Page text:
The Supreme Court of Kentucky heard arguments Friday about the wording of the Marsy’s Law amendment voters saw on the ballot last November. The proposal would add new rights for crime victims to the state constitution.
Even though 63 percent of Kentucky voters approved Marsy’s Law on Election Day, the measure has been delayed by a lawsuit that says the ballot question was too vague.
Marsy’s Law would make massive changes to Kentucky’s judicial system by giving crime victims standing in court during nearly all legal proceedings involving people accused of committing crimes against them.
There would be 10 new rights enshrined in the state constitution including requirements that courts notify victims when a defendant is released from custody, allow victims to testify at all court proceedings and give victims the right to restitution from those convicted of committing a crime against them.
But the Kentucky Association of Criminal Defense Lawyers sued to block the measure, saying that the proposal voters saw on the ballot last November didn’t adequately describe was Marsy’s Law does.
Here is the language that was on ballots across Kentucky:
“Are you in favor of providing constitutional rights to victims of crime, including the right to be treated fairly, with dignity and respect, and the right to be informed and to have a voice in the judicial process?”
Justice Michelle Keller appeared to agree with those challenging Marsy’s law.
“If you ask the voters if they’re for crime victims’ rights, who other than a sociopath is going to answer any way but yes to that question,” Keller said.
Sheryl Snyder, a lawyer defending the Marsy’s Law language, argued that voters were already aware about the contents of the proposal and that the ballot question was informative.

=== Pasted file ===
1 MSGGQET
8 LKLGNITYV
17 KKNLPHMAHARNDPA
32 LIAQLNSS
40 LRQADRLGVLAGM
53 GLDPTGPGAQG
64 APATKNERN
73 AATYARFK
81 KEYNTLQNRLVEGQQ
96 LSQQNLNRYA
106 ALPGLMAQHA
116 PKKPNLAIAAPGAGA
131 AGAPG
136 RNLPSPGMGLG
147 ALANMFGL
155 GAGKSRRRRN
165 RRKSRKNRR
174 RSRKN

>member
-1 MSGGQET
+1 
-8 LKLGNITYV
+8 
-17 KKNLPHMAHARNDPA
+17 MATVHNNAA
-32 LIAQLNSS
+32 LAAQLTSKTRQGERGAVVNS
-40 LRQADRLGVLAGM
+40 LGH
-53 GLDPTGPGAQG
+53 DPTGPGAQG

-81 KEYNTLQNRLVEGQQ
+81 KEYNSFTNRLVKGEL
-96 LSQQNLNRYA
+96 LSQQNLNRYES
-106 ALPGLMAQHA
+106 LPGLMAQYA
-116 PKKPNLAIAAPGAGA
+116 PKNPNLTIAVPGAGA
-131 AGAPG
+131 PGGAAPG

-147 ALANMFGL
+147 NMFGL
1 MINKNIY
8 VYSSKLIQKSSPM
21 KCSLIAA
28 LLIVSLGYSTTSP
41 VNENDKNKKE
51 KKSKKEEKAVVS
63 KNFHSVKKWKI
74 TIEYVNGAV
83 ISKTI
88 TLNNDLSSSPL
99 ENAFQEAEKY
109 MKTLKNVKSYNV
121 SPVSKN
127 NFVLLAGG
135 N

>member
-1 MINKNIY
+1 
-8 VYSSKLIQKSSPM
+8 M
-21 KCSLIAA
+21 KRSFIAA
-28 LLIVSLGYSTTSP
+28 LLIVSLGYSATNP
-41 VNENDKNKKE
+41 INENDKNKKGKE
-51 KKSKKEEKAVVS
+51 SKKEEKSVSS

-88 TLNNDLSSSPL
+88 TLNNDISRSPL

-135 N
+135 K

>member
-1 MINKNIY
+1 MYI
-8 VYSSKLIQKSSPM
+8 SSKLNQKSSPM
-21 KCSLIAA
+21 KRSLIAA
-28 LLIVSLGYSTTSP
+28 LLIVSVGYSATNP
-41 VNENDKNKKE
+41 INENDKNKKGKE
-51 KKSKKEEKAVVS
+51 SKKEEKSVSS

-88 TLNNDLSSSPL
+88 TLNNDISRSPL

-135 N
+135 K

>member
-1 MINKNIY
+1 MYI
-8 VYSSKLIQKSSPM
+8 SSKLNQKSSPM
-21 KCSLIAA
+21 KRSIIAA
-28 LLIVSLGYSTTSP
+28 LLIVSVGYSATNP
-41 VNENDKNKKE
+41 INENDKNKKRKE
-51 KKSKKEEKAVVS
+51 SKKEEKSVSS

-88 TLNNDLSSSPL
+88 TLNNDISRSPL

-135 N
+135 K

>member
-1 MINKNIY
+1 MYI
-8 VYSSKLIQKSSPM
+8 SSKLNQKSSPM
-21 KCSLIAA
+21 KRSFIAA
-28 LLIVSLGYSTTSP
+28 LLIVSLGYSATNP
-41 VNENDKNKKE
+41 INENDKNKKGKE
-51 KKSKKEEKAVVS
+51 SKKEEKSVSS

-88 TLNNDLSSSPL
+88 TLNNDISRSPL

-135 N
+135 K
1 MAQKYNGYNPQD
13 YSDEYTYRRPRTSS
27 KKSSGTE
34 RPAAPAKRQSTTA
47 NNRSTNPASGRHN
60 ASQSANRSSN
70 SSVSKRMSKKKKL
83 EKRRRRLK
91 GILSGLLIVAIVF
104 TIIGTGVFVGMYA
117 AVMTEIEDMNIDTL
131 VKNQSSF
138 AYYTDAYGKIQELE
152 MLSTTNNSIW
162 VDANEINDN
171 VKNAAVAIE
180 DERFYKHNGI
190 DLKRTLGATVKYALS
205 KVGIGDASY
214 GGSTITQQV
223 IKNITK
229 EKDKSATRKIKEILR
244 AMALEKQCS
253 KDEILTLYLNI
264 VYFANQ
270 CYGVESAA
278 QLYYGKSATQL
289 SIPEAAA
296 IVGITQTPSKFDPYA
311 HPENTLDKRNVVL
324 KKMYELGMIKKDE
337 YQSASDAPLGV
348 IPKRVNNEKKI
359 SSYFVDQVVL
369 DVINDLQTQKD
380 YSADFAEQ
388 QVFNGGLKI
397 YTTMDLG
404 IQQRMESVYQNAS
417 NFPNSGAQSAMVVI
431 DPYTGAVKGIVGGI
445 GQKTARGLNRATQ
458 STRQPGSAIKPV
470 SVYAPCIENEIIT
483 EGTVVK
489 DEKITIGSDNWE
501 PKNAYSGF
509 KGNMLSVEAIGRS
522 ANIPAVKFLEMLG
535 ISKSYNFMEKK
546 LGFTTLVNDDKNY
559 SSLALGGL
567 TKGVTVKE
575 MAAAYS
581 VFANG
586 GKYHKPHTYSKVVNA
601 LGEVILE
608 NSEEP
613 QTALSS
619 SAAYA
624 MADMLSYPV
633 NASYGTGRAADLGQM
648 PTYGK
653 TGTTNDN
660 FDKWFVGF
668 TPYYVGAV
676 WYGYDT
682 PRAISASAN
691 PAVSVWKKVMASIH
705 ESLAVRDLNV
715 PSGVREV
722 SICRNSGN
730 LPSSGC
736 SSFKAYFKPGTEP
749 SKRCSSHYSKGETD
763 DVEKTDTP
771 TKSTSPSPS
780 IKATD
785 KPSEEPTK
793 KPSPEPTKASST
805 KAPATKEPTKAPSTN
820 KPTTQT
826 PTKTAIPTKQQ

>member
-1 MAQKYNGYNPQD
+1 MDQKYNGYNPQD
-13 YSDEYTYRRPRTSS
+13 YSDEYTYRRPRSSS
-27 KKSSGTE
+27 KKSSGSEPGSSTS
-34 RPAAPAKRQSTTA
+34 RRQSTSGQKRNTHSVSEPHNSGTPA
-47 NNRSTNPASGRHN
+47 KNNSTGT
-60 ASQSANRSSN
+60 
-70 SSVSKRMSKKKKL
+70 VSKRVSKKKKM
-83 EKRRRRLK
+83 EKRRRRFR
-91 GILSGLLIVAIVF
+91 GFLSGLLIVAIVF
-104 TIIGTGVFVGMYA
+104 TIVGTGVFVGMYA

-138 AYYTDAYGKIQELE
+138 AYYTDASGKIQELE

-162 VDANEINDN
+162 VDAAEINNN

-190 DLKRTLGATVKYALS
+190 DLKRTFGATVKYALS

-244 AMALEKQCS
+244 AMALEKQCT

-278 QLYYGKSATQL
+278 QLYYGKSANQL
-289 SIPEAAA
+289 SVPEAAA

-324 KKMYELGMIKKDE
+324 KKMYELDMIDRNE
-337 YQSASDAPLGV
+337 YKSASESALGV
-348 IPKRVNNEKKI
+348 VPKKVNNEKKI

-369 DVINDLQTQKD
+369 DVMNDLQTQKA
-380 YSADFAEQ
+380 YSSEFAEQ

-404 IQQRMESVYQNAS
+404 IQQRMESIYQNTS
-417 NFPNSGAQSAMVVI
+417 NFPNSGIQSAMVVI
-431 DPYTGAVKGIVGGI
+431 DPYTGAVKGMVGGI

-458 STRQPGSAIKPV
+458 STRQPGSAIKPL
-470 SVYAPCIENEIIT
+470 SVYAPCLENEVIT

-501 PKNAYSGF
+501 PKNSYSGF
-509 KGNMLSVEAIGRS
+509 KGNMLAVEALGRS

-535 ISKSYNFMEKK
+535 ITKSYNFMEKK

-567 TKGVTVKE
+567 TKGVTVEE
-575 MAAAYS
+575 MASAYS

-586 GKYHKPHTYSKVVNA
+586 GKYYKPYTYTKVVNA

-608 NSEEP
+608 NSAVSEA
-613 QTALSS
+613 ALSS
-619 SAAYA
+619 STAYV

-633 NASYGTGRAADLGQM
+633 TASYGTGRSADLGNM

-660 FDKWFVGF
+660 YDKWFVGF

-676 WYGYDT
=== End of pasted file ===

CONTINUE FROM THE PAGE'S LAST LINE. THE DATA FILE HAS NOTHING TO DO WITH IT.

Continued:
“There was a big campaign on this amendment on both sides, vigorously fought on both sides, all kinds of public forums, television shows, newspaper articles. People were not uninformed about this amendment,” Snyder said.
A lower court preemptively blocked Marsy’s Law from going into effect last fall, but allowed the vote on the measure to go forward.
Since voters widely approved the proposal, its fate ultimately lies with the Kentucky Supreme Court.
Justice Larry Vanmeter said that voters could have abstained or voted against Marsy’s Law if they felt the ballot language wasn’t clear.
“The people voted and if they didn’t understand their option was to vote no,” Vanmeter said.
Marsy’s Law was named for Marsy Nicholas, a Californian murdered by her ex-boyfriend in 1983. Her family pushed for the measure after running into the accused killer in a grocery store — he had been released on bail.
Kenyon Meyer, a lawyer suing to block Marsy’s Law, argued that the measure was pushed for by a “well-funded interest group” and that voters didn’t know what the proposal was all about.
“They put together the question and then a very sophisticated advertising campaign goes on where the constitutional obligation to inform the public of what it says never happens,” Meyer said.
“And the people vote on a question and never know, never see what they’re voting on.”
It’s unclear when a decision on the case will be handed down.